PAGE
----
Checking in with the Chicago Contingent of the Obama White House

MIDWEST WING: Giordano’s pizza ordered from the White House? Goose Island beer at Washington parties? A crew of young Chicagoans has followed Obama to the capital. They are bringing a touch of home to D.C.’s social scene—just as Washington ways are shaping them

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Chicago’s winners and losers in Election 2008

The new Chicago crowd entered Washington with its own social structure. The senior staffers—Axelrod, Emanuel, Sher, Valerie Jarrett, and Desirée Rogers, to name a few—had crossed paths for decades back home and were close personal friends of the Obamas. The junior staffers had forged tight friendships during the long campaign as members of Obama’s grass-roots army.

“It wasn’t just that they’re from Chicago,” says Tammy Haddad, a longtime Washington producer who is now president of Haddad Media. “They lived in Chicago. That’s where the campaign was.

“They are kind, they are polite, but they are very disciplined, and they only say yes to what they want to say yes to,” she continues. “They have a defined sense of how they should do things, and I think it’s because this whole culture moved as a group.”

Many of the young Obama staffers live and play in an area they jokingly call “campus”—the up-and-coming U Street Corridor, a once-dilapidated strip that’s now dotted with hip restaurants, trendy wine bars, and basement jazz joints. The campus loosely stretches from Dupont and Logan circles up to Columbia Heights and Mount Pleasant. Some of the more senior staffers, such as Peter Cunningham, the assistant secretary for the Office of Communications and Outreach at the Department of Education, also prefer the more gritty feel of the area.

Until Desirée Rogers left her job in the White House social office, she lived in the same Georgetown waterfront apartment building as Jarrett and Sher. “I was literally sleeping on Valerie’s couch,” says Sher, recounting her first weeks in Washington. “Desirée stopped by Valerie’s apartment and said, ‘Hey, there’s an apartment across the hall that’s about to be up for rent,’ so we walked across the hall and looked at it, and I said, ‘OK, fine.’”

Midwesterners groan at the “Chicago mafia” moniker, but in many ways the teasing nickname also belies a subtle tension: the struggle between their tight existing circle and a city eager to check them out, draw them in, win them over, co-opt them a bit, and then, maybe, spit them out.

Quinn says she admires the effort led by the Obamas and Desirée Rogers to turn the White House into “the people’s house”—little touches like bringing in neighborhood kids to help with Michelle’s garden and organizing poetry jams on Tuesday nights. But Quinn warns: “You also have to reward the people that have put you there.”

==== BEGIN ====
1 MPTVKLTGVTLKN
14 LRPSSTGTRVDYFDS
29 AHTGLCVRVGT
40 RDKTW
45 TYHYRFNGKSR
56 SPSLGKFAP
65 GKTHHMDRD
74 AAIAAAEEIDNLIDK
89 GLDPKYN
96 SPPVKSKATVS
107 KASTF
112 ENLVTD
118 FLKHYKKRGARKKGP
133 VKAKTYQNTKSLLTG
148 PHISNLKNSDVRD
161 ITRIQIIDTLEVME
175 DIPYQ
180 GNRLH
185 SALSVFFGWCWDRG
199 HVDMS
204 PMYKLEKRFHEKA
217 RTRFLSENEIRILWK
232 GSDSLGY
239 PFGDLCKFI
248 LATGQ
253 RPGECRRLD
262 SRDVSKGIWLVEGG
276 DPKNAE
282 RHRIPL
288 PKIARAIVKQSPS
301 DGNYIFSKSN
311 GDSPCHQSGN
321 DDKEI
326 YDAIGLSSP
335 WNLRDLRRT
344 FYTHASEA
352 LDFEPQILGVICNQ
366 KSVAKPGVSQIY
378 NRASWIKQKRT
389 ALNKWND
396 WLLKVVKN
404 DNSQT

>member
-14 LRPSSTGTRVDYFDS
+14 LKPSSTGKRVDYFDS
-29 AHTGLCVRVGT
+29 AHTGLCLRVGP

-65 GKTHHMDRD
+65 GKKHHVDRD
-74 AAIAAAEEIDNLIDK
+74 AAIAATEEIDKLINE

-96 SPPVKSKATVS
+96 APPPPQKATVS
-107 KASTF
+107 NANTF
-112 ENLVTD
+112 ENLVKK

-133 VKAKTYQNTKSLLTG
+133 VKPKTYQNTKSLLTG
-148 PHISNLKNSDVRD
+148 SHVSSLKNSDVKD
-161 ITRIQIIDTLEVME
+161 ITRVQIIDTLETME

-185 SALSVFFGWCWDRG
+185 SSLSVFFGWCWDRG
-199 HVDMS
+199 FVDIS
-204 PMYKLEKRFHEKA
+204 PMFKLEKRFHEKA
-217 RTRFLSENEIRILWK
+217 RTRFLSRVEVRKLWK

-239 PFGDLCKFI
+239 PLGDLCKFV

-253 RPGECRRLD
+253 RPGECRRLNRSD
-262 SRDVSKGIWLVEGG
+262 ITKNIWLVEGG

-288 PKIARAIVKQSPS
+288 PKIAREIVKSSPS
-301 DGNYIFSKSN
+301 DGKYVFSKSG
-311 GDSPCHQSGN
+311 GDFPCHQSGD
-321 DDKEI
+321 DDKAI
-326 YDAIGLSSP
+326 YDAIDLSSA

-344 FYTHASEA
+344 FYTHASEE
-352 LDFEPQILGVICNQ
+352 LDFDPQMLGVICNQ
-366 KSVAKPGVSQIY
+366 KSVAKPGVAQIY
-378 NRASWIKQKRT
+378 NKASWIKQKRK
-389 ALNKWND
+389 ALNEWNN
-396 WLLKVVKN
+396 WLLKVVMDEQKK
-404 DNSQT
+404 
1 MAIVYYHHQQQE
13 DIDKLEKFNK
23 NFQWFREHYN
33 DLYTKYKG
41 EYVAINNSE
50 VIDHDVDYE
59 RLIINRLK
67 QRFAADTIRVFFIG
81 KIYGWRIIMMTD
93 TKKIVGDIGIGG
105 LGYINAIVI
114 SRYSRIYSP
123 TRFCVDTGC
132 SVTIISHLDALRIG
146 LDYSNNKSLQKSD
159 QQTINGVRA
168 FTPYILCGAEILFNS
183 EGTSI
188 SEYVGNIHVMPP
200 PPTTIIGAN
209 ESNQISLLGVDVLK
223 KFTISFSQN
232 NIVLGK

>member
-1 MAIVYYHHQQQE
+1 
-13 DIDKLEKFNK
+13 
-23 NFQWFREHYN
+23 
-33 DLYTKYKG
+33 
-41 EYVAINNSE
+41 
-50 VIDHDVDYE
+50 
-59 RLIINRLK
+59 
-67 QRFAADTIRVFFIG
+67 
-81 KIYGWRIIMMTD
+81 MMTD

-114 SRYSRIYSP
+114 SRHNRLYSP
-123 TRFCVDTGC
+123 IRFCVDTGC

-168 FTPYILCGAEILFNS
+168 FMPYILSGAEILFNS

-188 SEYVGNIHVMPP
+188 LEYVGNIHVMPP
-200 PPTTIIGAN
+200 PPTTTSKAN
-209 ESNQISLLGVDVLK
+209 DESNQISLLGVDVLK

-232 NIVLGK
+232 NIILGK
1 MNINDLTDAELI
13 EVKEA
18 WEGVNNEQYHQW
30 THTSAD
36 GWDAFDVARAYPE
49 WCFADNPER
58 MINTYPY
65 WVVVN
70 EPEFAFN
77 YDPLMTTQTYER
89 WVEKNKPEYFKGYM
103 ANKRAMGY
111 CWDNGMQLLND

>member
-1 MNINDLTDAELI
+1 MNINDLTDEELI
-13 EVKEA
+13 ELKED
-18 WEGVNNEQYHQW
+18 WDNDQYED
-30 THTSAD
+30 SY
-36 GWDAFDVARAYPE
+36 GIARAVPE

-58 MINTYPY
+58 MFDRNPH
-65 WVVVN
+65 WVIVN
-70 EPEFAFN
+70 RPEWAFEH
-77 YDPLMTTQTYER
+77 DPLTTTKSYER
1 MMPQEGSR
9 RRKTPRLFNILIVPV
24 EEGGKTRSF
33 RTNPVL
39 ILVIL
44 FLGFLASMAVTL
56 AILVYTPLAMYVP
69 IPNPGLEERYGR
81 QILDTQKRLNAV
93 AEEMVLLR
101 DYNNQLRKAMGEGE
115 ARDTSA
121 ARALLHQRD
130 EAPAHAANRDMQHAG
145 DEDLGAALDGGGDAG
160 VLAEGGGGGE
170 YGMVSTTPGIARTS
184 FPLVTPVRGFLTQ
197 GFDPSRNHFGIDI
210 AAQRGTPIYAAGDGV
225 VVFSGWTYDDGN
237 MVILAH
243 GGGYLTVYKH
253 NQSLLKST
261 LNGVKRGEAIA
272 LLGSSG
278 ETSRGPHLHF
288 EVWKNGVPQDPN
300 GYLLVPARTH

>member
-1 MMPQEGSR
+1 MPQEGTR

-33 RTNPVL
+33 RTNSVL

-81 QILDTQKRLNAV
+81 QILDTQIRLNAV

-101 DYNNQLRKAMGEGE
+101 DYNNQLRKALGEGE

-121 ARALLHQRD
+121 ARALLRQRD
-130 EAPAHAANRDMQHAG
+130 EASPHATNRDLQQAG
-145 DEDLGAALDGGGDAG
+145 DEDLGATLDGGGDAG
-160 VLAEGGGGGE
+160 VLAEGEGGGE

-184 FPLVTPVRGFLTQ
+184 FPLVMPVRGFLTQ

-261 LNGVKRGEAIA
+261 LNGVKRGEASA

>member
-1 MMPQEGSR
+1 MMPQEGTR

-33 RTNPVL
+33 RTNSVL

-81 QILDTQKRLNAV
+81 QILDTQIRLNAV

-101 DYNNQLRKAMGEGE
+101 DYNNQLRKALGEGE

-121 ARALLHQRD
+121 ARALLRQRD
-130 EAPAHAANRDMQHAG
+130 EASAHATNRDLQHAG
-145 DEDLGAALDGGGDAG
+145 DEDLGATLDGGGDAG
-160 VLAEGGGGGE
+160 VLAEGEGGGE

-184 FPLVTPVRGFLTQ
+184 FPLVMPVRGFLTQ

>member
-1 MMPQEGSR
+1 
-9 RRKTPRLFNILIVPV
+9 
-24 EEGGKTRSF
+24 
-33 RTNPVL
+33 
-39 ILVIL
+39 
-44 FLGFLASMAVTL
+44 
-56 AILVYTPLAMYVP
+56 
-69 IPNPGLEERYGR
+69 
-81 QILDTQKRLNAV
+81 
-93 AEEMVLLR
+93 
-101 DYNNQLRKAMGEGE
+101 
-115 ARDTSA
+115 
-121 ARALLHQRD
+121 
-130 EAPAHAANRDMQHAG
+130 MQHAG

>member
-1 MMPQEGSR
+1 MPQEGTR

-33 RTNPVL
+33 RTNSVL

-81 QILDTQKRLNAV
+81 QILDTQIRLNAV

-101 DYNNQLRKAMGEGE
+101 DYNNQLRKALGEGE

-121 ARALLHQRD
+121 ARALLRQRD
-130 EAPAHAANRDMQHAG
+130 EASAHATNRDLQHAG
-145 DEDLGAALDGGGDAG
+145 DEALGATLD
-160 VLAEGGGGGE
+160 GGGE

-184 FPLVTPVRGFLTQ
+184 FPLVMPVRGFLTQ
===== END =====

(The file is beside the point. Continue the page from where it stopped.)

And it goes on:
She says that when Washingtonians read about White House events but don’t know anyone who’s going, “people sort of say, ‘They’re not interested in being part of Washington.’” (Translation: Some invites would be nice.)

Of course, the administration folks do get out and about. They can be spotted dining in discreet corners of restaurants like the Blue Duck Tavern, Café Milano, and Central or stopping by events at the hip new W Hotel, with its stunning panoramic views of the city. Emanuel went out frequently—grabbing drinks with journalists, bouncing from restaurant to restaurant—before his young family moved to the city last summer after his three kids had finished out the school year in Chicago.

Yet in some D.C. society circles, the perception holds that the Obamaites are uninterested in mixing, and that probably hurt Rogers after the infamous fiasco of having gatecrashers at her first state dinner. The sniping began, and less than two months after Quinn called for her ouster in a Post column, Rogers resigned.

Washington practically requires a scapegoat, and when things aren’t going well, the Chicago advisers bear the brunt of the criticism. As health care reform slogged on earlier this year, the cable chatterers began calling on Obama to unload his hometown crowd, and editors ordered up political obituaries. Of course, as the president’s political fortunes improved, so did the mood, but the message was clear: No one in the nation’s capital is going to cut them any slack.

Washington, some Chicagoans are learning the hard way, can be a tough town.

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